River Detours and Closures at the Thomas Buford Pugh Memorial Bridge
The WV Department of Highways and the Federal Highways Administration is replacing the Thomas Buford Pugh Memorial Bridge on Route 41 in the town of Prince. Construction will require temporary full river traffic closures and long term river detours. More »
Special Regulation Allowing Bicycle Use on NPS Trails to go into Effect
Contact: Jamie Fields, 304-465-6527
Glen Jean West Virginia,December 2, 2013– A new National Park Service regulation goes into effect by the end of January 2014 that allows visitors to ride bicycles on about 65 miles of existing trail in the New River Gorge National River, including:
- Hawks Nest Connector Trail (3.5 mi.)
- Fayetteville Trail (4.0 mi.)
- Park Loop Trail (1.1 mi.)
- Timber Ridge Trail (1.0 mi.)
- Kaymoor Trail (8.6 mi.)
- Arrowhead Trail (13.0 mi.)
- Craig Branch Trail (2.4 mi.)
- Long Point Trail (except the last 0.2 miles closest to the Long Point vista) (1.4 mi.)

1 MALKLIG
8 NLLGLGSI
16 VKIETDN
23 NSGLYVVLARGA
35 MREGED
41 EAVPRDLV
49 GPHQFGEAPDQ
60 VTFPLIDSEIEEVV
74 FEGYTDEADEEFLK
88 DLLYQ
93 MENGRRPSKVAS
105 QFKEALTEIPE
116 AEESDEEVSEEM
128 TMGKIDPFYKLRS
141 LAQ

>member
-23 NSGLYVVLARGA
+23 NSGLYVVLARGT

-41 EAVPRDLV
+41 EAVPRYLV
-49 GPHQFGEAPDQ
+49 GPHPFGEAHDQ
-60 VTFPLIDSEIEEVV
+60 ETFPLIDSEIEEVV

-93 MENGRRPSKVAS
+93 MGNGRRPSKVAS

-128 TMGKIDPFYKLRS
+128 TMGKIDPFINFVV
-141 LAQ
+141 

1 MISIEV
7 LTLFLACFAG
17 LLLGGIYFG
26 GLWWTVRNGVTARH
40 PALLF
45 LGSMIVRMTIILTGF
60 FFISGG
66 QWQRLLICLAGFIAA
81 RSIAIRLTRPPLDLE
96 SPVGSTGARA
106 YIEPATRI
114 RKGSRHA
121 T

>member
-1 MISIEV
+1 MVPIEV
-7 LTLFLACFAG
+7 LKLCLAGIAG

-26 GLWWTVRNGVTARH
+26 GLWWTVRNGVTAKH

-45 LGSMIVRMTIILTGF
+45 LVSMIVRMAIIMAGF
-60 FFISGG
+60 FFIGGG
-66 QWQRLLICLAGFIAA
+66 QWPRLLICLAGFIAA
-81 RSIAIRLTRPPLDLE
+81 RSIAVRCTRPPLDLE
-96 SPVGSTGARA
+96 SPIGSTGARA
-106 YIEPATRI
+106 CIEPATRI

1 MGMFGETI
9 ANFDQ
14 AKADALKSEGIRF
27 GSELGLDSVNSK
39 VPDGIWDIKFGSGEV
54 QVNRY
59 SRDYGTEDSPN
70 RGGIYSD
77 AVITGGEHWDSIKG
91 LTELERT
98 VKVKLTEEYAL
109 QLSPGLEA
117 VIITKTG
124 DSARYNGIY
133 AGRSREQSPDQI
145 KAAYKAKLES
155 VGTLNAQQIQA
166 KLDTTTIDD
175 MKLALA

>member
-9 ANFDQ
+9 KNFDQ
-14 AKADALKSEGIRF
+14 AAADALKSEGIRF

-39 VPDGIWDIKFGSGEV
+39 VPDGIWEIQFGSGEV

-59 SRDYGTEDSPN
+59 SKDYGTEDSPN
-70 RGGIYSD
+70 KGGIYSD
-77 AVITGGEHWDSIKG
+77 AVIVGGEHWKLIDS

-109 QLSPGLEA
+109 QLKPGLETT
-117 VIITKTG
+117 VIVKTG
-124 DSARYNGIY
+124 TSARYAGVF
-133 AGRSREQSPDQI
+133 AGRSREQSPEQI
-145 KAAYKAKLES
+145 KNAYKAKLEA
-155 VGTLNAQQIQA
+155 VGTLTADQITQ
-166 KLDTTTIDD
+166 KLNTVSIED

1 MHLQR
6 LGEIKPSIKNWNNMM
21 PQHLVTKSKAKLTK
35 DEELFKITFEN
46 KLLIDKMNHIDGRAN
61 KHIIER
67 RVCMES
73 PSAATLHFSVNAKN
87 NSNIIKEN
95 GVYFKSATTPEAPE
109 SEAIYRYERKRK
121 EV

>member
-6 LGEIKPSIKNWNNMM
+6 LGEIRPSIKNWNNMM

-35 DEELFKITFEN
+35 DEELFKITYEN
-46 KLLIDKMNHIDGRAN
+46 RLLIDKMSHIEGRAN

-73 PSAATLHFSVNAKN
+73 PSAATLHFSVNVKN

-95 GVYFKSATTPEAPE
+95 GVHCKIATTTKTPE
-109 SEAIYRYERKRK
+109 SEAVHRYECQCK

- Keeneys Creek Rail Trail (3.0 mi.)
- Headhouse Trail (0.5 mi.)
- Tipple Trail (0.5 mi.)
- Seldom Seen Trail (0.3 mi.)
- Nuttallburg Town Loop Connector Trail (0.3 mi.)
- Brooklyn Mine Trail (2.7 mi.)
- Southside Trail (7.0 mi)
- Rend Trail (3.4 mi.)
- Stone Cliff Trail (2.7 mi.)
- Terry Top Trail (1.7 mi.)
- Little Laurel Trail (2.6 mi.)
- Glade Creek Trail (5.6 mi.)
- Garden Ground Stacked Loop Trail (33.0 mi.)
- Mud Turn Trail (2.8 mi.)
- Panther Branch Connector Trail (3.0 mi.)
- Brooklyn Miner's Connector Trail (0.8 mi.)
Other park trails will remain open only to pedestrians. More information on trails and biking opportunities in the New River Gorge National River is available at park visitor centers and on the park website (http://www.nps.gov/neri) under the Plan Your Visit tab.
Bicycle use in units of the National Park Service is generally prohibited unless park managers follow special procedures to open designated trails for bikes. These procedures include analyzing the environmental impacts of bicycle use in the park and offering opportunities for public comment. The New River Gorge National River initiated the procedures in 2009, which have included three opportunities for public input and comment. Notification of this regulation was forwarded to the Federal Register today.
Did You Know?
The New River Gorge was logged extensively thoughout the past century. The landscape is now recovering, with the park ecosystem returning to its more natural state, but there are still plenty of signs of the past activities.